Poetry in the Classroom
Maureen Gardner
By Maureen Gardner
MS English
May 24th, 2019

In the opening pages of her book Naming the World: A Year of Poems and Lessons, Nanci Atwell writes that as a teacher she wants students to know that “good poetry isn’t obscure, precious, goofy, or hackneyed.”  She goes on saying, “poems can matter—can connect with and resonate in the life of every twelve- and thirteen-year-old.” I agree with her.  For my explore class this semester, I’ve had the privilege of working with a small group of students who chose to explore the genre of poetry.  It’s been delightful.  Each week, we study two or three poems before trying our hand at writing one that imitates them.  Over the semester, we’ve looked at a number of poems from Atwell’s collection, as well as other poems which I’ve grown to love as a reader and teacher.  We read poems from students and professionals—oftentimes finding we enjoyed the young poets’ pieces (or our own renditions) just as much as their inspiration.  We’ve read poems that play with form, poems that emphasize imagery, poems that ring with sound, poems that are silly, poems that we just discovered.  One student found two new poets, annotating and marking each page of their books, starring the poems she loved the most and reading them aloud to us.

Over the course of the semester, I’ve been reminded as a teacher of the power of this genre for students.  With its compactness and immediacy, poetry allows students to jump right into literary work—listening to and joining in larger conversations of a genre, recognizing shared and universal experiences, studying patterns and rational, exploring why the creative arts matter.  As the weeks have gone by, our small group frequently commented on how poems reminded them of other pieces we’ve read or of their own stories. They gathered notebooks of their drafts and collections of poems they liked, often flipping between them.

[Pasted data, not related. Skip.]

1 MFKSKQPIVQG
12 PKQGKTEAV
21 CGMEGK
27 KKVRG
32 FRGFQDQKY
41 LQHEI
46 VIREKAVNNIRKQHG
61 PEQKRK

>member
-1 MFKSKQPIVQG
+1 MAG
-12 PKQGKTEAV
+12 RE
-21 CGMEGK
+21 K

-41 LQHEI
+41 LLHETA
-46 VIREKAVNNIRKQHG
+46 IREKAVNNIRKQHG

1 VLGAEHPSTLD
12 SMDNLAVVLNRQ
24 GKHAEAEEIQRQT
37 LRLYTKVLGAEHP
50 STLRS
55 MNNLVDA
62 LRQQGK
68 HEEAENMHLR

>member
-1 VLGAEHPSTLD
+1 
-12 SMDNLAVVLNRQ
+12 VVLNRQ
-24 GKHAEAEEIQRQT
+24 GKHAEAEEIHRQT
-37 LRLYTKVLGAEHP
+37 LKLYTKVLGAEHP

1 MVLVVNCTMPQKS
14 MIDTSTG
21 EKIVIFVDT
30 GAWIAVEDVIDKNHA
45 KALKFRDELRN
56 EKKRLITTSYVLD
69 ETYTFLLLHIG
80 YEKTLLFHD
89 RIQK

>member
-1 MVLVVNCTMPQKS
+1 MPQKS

At our final meeting together, I asked the group why they liked poetry so much—reading it and writing it. 

“Because you get to write down your feelings,” one student said.  “Whatever you’re feeling, you can format it and talk about it in the way that you want.  Then other people can relate to it, and that means something.” 

“People use poetry for different things,” another student added thoughtfully. “It can be what you make it, and I like that.”

Poetry lets our students examine the emotional layers of their lives in a way that feels relevant and freeing.  Like the music they love, poems can provide them a soundtrack, and roadmap, for the ups and downs of growing up.  They are not alone.  There are others who have felt what they feel. 

As Atwell says of her work as a teacher, “I hope every student is sold on the potential of poetry to give voice to something in the experience of his or her life.”  This semester’s explore was a reminder to me how much Atwell is onto something here.